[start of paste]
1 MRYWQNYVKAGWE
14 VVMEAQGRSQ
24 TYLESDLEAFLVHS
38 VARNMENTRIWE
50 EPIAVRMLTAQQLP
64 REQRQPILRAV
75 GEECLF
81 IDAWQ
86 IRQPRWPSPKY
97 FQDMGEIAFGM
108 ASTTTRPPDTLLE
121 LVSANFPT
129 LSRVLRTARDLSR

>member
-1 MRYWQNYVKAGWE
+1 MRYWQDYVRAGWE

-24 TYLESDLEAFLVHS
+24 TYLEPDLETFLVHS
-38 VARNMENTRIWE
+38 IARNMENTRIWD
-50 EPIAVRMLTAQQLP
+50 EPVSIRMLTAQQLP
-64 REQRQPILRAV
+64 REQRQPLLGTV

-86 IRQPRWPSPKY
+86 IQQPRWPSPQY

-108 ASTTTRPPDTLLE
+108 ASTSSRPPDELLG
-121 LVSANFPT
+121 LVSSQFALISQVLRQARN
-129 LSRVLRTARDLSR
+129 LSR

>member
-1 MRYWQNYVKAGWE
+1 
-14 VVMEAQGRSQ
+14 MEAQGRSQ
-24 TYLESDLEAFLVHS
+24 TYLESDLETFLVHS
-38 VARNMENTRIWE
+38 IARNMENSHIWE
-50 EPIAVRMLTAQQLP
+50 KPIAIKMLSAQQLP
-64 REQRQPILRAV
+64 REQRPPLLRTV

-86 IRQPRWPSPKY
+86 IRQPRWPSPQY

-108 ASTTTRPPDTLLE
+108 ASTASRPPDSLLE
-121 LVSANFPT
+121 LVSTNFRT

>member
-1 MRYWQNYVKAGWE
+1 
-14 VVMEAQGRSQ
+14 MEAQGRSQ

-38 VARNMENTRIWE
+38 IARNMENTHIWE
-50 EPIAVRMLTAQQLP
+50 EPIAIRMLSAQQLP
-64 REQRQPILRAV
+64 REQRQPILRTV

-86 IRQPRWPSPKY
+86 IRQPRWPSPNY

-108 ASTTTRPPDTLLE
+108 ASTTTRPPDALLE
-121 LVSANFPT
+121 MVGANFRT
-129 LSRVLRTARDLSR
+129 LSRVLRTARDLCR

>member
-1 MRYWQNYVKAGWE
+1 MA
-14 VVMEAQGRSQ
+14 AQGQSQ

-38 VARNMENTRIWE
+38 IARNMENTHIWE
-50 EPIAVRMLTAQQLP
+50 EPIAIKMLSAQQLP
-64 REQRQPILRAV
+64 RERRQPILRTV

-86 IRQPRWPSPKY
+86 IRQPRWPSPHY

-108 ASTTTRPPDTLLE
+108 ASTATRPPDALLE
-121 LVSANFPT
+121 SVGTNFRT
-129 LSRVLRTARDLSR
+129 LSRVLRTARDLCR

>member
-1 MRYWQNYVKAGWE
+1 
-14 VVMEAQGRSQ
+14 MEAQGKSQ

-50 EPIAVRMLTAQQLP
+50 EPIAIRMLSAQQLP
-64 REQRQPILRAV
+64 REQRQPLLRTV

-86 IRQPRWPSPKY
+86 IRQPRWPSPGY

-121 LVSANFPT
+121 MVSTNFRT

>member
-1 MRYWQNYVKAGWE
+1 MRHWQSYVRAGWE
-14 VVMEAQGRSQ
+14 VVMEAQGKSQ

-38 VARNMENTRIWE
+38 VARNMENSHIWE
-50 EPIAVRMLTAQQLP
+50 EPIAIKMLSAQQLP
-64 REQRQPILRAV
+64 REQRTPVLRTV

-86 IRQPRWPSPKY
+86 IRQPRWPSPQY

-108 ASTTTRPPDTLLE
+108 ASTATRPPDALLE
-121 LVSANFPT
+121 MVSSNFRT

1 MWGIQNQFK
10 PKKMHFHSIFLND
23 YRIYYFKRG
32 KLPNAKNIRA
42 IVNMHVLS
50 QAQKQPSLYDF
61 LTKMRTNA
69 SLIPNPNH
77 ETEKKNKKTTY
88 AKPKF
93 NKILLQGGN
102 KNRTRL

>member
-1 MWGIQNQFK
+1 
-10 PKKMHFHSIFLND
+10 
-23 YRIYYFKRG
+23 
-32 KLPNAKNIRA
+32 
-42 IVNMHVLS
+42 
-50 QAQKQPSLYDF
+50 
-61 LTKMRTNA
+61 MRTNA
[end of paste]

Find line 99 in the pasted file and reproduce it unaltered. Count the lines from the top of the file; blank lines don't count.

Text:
-86 IRQPRWPSPKY